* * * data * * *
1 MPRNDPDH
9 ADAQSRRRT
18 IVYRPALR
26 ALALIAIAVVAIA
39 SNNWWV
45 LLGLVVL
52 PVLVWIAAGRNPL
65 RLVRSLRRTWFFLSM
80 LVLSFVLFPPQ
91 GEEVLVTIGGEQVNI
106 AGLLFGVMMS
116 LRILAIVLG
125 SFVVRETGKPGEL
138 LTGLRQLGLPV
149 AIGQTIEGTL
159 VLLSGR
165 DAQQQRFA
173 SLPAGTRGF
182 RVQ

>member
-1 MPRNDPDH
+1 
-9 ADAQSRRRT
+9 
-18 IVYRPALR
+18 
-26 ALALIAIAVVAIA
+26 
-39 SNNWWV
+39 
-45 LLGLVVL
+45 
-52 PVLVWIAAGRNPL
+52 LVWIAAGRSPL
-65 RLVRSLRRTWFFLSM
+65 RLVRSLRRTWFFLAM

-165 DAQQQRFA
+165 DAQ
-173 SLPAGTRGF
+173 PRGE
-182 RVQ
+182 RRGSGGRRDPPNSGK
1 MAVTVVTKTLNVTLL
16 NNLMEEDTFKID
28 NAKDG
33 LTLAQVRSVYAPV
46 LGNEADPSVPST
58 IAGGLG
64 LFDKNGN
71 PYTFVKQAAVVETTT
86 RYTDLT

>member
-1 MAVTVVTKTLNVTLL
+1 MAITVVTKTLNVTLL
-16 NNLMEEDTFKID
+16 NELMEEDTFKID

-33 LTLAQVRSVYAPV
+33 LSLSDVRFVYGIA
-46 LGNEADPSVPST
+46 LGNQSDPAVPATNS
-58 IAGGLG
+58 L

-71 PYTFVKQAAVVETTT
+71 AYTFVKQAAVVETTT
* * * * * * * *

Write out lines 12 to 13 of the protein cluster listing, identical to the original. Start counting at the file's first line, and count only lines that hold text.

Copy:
116 LRILAIVLG
125 SFVVRETGKPGEL